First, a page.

Question: I am in sales related to the oil and gas industry and I am frankly worried about how this next year will play out for me. How do I set positive goals in light of these negative circumstances?
Answer: Preparation can always be procrastinated. Consequences cannot.
Whenever disaster strikes, whether natural or man-made, you can count on wagging fingers and tongues to find a convenient camera or microphone, decrying the lack of preparation. Somebody shoulda done something! The media usually falls in line with this narrative of shocked remorse, until something else demands its attention. Then all that preparation stuff is forgotten until the next time.
Economies cycle. Jobs get innovated out of existence. Financial markets gyrate. Hot water tanks burst. Cancer happens. Sometimes people even die. Eventually we all do.
That all of the above occurs is a surprise to no one. But when any of the above occurs it always seems to elicit a response like, “How could this happen!?”
OK, let’s admit it. Whether you believe in evolution or not, somewhere deep in our DNA, most of us can find an ostrich with a proclivity to bury his head in the sand, ignoring today’s (and tomorrow’s) problems as long as possible.
So let’s first look at the ideal (what you should have done), figure out where you are and suggest a course of action.
Most financial plans start with the ideal end in mind. We want some level of financial independence, so we begin doing the things necessary to get there – assuming all goes according to plan.
But life doesn’t work that way, does it? We encounter problems, catastrophes, illnesses, setbacks, bad choices, job loses…it’s a long list. And because the list is so long, it can seem overwhelming, impossible and hopeless. So why not just bury my head in the sand and hope for the best?
And of course we all know that approach works just fine until it doesn’t. Just as I was writing this column, I received an email about a tragic automobile accident that took the life of a young husband and father.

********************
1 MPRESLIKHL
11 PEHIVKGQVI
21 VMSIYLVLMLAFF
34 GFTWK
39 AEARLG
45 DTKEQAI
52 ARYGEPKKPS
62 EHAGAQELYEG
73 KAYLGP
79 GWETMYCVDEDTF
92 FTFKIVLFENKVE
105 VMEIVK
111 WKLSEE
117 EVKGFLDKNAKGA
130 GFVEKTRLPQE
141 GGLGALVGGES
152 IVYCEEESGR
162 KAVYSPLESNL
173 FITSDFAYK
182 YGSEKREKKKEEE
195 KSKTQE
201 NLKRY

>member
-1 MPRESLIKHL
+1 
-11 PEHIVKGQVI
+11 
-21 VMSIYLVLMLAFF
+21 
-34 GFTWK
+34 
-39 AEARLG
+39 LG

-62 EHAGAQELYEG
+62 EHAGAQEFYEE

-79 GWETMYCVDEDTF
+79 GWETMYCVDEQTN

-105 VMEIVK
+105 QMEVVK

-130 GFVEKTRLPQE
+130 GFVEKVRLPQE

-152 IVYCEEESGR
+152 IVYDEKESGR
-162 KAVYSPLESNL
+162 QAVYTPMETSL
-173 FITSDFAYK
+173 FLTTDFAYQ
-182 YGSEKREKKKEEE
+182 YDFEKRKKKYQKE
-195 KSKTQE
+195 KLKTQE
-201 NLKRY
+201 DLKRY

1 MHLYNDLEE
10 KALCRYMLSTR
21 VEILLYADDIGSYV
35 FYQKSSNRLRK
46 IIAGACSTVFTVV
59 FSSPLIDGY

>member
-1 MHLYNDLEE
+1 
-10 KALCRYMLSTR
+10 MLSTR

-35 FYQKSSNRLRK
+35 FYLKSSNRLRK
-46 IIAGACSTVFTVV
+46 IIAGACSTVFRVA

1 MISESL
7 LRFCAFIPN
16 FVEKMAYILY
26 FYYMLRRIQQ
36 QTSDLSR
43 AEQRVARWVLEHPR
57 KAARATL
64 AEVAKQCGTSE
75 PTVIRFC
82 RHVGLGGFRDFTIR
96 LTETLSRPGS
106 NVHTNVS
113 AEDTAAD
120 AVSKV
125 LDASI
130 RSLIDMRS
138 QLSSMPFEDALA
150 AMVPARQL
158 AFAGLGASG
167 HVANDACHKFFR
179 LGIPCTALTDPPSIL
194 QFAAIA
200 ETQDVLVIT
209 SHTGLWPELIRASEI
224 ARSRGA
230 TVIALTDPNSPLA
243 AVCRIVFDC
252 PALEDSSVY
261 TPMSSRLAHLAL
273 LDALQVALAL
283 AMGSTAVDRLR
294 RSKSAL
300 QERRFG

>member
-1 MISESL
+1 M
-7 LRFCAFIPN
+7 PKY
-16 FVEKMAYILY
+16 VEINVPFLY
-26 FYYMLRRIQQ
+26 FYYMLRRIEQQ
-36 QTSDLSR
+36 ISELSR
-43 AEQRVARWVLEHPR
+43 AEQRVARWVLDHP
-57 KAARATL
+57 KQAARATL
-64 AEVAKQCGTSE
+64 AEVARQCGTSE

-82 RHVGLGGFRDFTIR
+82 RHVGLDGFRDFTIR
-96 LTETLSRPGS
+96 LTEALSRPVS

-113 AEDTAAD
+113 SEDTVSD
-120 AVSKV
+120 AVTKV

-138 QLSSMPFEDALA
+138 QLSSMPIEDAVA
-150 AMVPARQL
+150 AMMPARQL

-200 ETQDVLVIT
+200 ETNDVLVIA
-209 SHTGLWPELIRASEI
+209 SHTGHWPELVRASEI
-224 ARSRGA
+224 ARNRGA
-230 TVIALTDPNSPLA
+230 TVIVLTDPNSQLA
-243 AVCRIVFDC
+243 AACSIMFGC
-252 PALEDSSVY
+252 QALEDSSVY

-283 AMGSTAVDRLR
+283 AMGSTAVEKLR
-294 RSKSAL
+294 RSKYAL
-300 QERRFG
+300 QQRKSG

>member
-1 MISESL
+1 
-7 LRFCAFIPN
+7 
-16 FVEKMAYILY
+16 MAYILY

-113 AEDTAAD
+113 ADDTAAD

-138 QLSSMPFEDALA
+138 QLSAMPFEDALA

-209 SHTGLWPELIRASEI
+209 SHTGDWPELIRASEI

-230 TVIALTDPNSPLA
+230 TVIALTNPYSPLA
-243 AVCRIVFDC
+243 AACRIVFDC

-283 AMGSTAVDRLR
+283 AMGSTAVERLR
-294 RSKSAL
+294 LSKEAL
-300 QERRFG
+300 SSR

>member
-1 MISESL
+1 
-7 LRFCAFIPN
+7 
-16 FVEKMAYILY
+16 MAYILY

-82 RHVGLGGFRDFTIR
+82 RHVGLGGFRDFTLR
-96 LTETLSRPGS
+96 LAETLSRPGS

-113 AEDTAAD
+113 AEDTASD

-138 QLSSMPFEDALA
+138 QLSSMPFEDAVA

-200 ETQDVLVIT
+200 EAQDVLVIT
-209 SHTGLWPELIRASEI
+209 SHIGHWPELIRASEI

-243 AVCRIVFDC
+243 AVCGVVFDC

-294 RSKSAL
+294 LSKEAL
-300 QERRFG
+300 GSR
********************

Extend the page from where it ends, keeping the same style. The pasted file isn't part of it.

That’s why beginning with the ideal end in mind is the wrong place to start a financial plan. Precisely because we know things are going to go wrong, or at least not as planned, we must prepare – well ahead of time – for both the best and worst case scenarios, and everything in between.
Yes, the list is long of things that can go wrong.
Looks like I’m about out of space, so next week allow me to break this down into just a few areas that you can handle.
If you’ll commit to make these the foundation of your financial plan, you’ll be as prepared at you can reasonably be to handle the unexpected problems that come your way.
Byron R. Moore, CFP® is managing director / planning group of Argent Advisors, Inc. Email him at email@example.com. Write to him at 500 East Reynolds Drive, Ruston, LA 71270 or call him at (318) 251-5858. The opinions of any single advisor do not necessarily reflect the opinions of Argent Advisors, Inc.No forecasts can be guaranteed. Argent Advisors, Inc. does not offer tax, insurance or legal advice. The information contained in this column should not be construed as a substitute for personalized investment, tax, insurance or legal advice.